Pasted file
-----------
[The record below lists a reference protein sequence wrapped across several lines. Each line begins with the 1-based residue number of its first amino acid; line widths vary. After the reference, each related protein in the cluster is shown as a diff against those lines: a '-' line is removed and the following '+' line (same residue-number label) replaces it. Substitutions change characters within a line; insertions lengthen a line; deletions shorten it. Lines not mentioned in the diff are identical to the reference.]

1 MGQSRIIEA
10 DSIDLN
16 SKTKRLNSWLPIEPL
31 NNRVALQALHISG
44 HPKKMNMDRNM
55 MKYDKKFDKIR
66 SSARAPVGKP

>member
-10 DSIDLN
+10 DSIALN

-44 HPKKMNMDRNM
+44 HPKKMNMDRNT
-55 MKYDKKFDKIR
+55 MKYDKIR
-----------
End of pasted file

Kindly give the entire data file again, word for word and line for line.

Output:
[The record below lists a reference protein sequence wrapped across several lines. Each line begins with the 1-based residue number of its first amino acid; line widths vary. After the reference, each related protein in the cluster is shown as a diff against those lines: a '-' line is removed and the following '+' line (same residue-number label) replaces it. Substitutions change characters within a line; insertions lengthen a line; deletions shorten it. Lines not mentioned in the diff are identical to the reference.]

1 MGQSRIIEA
10 DSIDLN
16 SKTKRLNSWLPIEPL
31 NNRVALQALHISG
44 HPKKMNMDRNM
55 MKYDKKFDKIR
66 SSARAPVGKP

>member
-10 DSIDLN
+10 DSIALN

-44 HPKKMNMDRNM
+44 HPKKMNMDRNT
-55 MKYDKKFDKIR
+55 MKYDKIR